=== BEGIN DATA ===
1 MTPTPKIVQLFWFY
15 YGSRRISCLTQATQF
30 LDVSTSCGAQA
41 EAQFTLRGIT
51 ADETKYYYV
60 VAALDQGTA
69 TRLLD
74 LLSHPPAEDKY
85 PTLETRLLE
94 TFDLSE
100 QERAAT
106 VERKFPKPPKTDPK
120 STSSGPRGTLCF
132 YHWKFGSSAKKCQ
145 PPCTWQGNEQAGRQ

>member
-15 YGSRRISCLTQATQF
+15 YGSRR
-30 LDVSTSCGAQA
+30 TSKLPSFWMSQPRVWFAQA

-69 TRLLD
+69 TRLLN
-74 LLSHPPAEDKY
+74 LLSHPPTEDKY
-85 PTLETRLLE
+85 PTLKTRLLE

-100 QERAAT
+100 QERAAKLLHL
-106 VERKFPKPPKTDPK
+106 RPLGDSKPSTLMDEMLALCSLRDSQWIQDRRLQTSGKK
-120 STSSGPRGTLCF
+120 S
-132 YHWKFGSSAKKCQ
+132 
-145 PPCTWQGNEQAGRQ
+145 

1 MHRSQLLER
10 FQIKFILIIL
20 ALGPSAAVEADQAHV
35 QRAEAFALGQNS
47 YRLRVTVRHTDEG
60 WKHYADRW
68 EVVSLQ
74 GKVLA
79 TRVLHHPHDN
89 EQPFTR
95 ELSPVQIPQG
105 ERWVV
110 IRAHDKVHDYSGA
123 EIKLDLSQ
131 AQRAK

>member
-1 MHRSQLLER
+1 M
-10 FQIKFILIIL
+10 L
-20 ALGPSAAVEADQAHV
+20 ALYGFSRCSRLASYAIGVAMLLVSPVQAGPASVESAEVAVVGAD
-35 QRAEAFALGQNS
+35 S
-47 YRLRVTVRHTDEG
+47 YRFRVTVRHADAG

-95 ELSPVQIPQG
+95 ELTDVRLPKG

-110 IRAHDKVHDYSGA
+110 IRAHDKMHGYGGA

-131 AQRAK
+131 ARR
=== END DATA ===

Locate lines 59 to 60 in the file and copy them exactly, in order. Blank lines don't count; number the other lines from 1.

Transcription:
-35 QRAEAFALGQNS
+35 S